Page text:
Thrombus in the right heart chambers is a rare condition. Free-floating right heart thrombi can be the result of dislodged thrombi from the venous system and subsequently may travel to the pulmonary vasculature causing pulmonary emboli. Structural problems in the heart, atrial fibrillation, or presence of a foreign object, such as catheter or pacemaker leads, in the superior vena cava or in the heart chamber may increase the risk of thrombus formation. Clot size, its location, overall body clot burden, and presence of patent foramen ovale determine the clinical consequences and therapeutic approach to a thrombus located in the right heart. Pulmonary embolism is expected in most patients. Sudden cardiovascular collapse is the worst outcome if thrombus compromises the circulation in the valvular structures or main pulmonary vasculature. The optimal therapy for right-sided heart thrombus remains controversial. This review focuses on the etiology, diagnosis, and management of right heart thrombus.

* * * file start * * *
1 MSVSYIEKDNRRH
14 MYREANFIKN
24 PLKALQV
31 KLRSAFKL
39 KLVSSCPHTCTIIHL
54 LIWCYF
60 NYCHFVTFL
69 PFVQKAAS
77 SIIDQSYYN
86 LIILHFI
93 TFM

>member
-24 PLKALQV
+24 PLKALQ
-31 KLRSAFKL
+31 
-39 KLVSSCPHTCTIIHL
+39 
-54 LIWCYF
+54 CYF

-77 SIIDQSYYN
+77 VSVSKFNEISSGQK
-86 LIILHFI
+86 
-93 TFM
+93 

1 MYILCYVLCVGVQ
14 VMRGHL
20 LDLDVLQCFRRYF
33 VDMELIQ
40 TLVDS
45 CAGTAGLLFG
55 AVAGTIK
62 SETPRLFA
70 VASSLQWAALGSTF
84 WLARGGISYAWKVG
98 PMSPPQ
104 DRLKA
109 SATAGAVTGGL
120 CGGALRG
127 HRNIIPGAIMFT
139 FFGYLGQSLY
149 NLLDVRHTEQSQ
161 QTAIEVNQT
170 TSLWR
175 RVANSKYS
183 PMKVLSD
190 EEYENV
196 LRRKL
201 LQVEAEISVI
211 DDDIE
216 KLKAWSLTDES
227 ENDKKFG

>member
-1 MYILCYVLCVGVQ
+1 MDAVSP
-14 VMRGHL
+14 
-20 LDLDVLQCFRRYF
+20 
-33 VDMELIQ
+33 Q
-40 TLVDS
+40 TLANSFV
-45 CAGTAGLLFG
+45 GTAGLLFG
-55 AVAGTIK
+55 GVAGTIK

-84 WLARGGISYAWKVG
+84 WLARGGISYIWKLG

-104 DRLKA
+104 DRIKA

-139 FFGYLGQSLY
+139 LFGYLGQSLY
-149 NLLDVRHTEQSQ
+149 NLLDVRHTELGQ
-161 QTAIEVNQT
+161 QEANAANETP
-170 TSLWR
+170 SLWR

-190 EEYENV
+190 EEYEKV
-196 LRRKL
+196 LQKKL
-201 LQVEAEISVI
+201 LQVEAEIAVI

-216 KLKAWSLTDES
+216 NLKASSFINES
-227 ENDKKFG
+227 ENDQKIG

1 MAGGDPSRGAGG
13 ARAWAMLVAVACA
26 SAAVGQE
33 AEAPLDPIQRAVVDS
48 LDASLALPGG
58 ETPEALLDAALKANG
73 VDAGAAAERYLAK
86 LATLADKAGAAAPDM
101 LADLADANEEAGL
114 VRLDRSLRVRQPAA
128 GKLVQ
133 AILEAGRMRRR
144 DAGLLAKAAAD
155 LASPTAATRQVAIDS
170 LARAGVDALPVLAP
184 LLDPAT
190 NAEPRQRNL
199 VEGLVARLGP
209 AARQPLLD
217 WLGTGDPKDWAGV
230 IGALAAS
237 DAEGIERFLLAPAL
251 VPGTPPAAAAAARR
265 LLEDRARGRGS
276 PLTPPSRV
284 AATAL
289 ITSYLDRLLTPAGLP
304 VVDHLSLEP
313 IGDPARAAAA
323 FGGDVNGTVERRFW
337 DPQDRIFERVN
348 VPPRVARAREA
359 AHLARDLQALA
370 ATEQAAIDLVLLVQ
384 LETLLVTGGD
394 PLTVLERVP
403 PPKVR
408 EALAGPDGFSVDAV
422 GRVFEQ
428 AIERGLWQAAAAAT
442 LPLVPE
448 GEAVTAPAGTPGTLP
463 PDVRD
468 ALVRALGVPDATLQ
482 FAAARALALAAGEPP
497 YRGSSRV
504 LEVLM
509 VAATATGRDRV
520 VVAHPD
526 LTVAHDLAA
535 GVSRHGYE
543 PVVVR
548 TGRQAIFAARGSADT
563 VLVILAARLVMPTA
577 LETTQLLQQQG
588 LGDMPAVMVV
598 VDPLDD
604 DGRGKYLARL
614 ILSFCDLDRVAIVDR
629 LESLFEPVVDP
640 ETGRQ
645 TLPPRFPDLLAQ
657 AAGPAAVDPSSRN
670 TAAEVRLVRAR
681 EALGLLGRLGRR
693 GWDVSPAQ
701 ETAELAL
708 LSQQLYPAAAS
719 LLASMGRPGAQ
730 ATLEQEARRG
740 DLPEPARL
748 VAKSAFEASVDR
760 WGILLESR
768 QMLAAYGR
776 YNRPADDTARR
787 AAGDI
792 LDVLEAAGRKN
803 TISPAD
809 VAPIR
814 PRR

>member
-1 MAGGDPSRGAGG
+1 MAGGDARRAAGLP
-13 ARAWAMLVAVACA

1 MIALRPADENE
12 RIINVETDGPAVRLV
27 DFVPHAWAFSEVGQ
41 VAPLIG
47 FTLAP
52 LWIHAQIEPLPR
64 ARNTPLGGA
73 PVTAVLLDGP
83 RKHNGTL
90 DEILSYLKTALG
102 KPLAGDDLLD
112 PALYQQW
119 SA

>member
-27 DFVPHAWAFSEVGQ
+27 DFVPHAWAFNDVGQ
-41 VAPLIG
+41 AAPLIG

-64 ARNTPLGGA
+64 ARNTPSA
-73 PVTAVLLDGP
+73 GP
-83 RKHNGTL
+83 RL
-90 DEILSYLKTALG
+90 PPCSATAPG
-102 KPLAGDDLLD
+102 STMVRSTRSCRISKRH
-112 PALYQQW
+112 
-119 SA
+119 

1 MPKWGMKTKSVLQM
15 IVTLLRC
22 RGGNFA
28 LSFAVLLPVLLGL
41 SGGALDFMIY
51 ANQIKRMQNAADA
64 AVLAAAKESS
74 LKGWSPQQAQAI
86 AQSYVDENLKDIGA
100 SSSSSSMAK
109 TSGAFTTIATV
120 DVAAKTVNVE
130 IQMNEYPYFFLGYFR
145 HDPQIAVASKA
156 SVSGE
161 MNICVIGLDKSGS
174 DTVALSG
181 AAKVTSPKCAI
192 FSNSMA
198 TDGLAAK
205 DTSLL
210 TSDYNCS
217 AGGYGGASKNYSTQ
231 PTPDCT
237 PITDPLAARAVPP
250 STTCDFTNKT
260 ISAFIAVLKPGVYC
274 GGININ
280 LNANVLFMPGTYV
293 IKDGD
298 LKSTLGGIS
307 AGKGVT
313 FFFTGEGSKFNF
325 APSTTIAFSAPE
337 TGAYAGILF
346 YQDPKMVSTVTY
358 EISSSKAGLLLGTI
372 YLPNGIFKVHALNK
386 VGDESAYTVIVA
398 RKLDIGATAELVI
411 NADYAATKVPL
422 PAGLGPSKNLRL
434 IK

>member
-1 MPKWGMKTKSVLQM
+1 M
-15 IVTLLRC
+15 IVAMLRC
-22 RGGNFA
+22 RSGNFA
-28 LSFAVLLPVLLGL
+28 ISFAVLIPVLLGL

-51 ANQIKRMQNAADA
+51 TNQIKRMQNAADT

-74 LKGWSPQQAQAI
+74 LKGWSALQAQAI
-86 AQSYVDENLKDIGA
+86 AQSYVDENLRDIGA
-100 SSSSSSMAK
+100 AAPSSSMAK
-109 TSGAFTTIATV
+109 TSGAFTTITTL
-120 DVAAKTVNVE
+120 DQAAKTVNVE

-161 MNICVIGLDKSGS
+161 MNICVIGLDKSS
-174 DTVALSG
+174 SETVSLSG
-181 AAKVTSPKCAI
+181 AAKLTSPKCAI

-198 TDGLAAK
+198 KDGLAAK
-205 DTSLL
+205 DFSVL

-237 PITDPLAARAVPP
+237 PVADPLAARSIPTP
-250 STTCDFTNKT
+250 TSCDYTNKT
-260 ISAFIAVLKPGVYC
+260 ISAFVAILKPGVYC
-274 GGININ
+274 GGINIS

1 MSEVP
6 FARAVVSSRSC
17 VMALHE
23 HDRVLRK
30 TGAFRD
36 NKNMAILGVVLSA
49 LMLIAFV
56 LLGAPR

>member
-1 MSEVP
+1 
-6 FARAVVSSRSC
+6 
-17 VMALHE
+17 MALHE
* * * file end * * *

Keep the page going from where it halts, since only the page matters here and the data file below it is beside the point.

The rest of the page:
- right heart thrombus